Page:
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Antiques Glossary - Z

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Author: Jim Coyle

  • Zebrawood
    A decorative, reddish-brown wood barred with dark stripes, also known as tiger wood. It is a hard, heavy, Brazilian timber, most commonly seen in banding and inlaid decoration. In the late 18thC and throughout the 19thC, zebrawood was sometimes used as a veneer for complete surfaces of bureaux, desks and tables.
  • Zinc
    Bluish-white metallic element. It is used to form various alloys such as brass, bronze and nickel silver. Zinc was not produced commercially in Britain until the 18thC. See spelter.
  • Zircon
    Gemstone which ranges in colour through yellow, red and orange to green. Colourless, golden-brown and sky-blue versions are produced by heat treatment. Most of the mineral suitable for gemstones comes from the Far East and Sri Lanka. Yellow and brown shades of zircon were often termed hyacinth, and transparent or colourless types are sometimes known as jargons or jargoons. Colourless zircons are sometimes used as substitutes for diamonds, but are not as hard or brilliant.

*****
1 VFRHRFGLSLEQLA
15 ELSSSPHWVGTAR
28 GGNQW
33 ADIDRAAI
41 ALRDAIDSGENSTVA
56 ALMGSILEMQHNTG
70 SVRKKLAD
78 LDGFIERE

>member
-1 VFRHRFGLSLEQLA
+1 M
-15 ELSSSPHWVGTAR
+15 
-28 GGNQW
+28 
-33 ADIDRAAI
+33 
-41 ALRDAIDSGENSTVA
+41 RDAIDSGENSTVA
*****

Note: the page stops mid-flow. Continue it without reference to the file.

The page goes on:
• zoetrope
    Optical toy popular in Victorian times. It consists of a revolving cylinder which is open at the top and has a series of pictures arranged along the inner surface. The pictures are viewed through slits around the edge of the cylinder and appear to be moving when the box is rotated rapidly. The zoetrope was developed in the 1830s and is also known as a zootrope or wheel of life.
  • Zucchi, Antonio Pietro
    (1726-91) Italian painter and designer of furniture and household fittings. He travelled with architect Robert adam in Italy and, on coming to England in 1766, did a great deal of work with him on house interiors. Zucchi was the second husband of painter Angelica kauffmann.
  • Zwischengoldglas
    Glass vessel decorated with engraving and gold or silver leaf, and then sheathed with another layer of glass to enclose the design. The name literally means 'gold between glass'. This technique dates from c.300 bc, but most surviving examples were made in Bohemia between 1730 and 1755. It is seen mainly on beakers or goblets decorated with hunting, heraldic or religious images.

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